Additional Academic Opportunities
Click on a link to be taken to the entry below.
English as a Second Language
The Center for American English Language and Culture (CAELC) provides an array of services to help members of the University of Virginia community attain the level of linguistic and cultural proficiency needed for success at a research university in the United States. CAELC offers a number of ESL courses free of charge to students who have matriculated in a degree program at UVa. Visiting scholars and research associates may enroll in CAELC classes as space allows. Completion of the University of Virginia English Language Proficiency Exam must precede placement in any CAELC class. Individuals can take the exam at the beginning of each semester and by appointment throughout the year. CAELC also administers the SPEAK Test in August, December, and May. The SPEAK Test is used to assess the oral proficiency of prospective graduate teaching assistants whose native language is not English. CAELC also offers several courses designed to help prospective teaching assistants develop the communication skills needed for teaching in a U.S. college or university. CAELC offers an intensive English for Academic Purposes (EAP) program through the University’s Summer Language Institute, mid-July through mid-August. The EAP program is for entering students and research associates. CAELC endorses the NAFSA Principles of International Educational Exchange and the TESOL Standards for Post Secondary Programs. Information on testing, classes, and other services is available at www.virginia.edu/provost/caelc, email@example.com, or (434) 924-924-3371.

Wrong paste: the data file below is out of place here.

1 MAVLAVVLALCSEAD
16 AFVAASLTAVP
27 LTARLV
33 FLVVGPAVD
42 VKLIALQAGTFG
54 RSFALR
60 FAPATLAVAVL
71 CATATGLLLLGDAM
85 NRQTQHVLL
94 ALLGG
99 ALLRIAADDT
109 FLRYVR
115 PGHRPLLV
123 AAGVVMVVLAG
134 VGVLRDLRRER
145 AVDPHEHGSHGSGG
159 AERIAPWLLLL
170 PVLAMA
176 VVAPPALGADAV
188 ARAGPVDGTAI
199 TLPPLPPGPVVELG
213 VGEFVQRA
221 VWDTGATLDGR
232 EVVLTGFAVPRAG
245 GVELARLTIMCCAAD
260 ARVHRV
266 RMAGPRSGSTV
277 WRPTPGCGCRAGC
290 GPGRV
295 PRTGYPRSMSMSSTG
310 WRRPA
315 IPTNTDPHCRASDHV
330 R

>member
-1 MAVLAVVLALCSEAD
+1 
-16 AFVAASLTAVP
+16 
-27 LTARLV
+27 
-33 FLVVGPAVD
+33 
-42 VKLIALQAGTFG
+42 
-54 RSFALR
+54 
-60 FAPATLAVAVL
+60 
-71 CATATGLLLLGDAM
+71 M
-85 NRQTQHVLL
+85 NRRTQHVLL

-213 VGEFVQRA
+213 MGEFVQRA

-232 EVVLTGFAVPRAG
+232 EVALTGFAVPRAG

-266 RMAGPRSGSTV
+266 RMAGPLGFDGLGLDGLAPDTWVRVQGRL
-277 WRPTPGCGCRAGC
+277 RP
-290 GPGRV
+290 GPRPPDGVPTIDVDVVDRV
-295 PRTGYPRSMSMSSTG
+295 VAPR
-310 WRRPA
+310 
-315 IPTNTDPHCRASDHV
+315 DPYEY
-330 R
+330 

Center for Undergraduate Excellence
The Center for Undergraduate Excellence advises U.Va. students regarding undergraduate research opportunities and national scholarships and fellowships. We encourage students to visit the center throughout their undergraduate careers. We are located on the third floor of the Harrison Institute/Small Special Collections Library. For further information visit http://www.virginia.edu/cue/.
January Term offers UVa students a range of unique opportunities: new courses that address timely topics, undergraduate research seminars, overseas programs, and increased student-faculty contact, thanks to intensive formats and small class size. Students who enroll in January Term courses have access to a variety of student services and extracurricular activities. The list of January Term courses can be viewed at www.virginia.edu/januaryterm.
Students who register for a January Term course pay by the credit; financial aid is available for eligible undergraduate students. For more information, visit www.virginia.edu/januaryterm or contact Summer and Special Academic Programs, Dell Building 1, University of Virginia, P.O. Box 400161, Charlottesville, VA 22904-4161; (434) 924-3371; firstname.lastname@example.org.
UVA Post-Baccalaureate Pre-Medical Program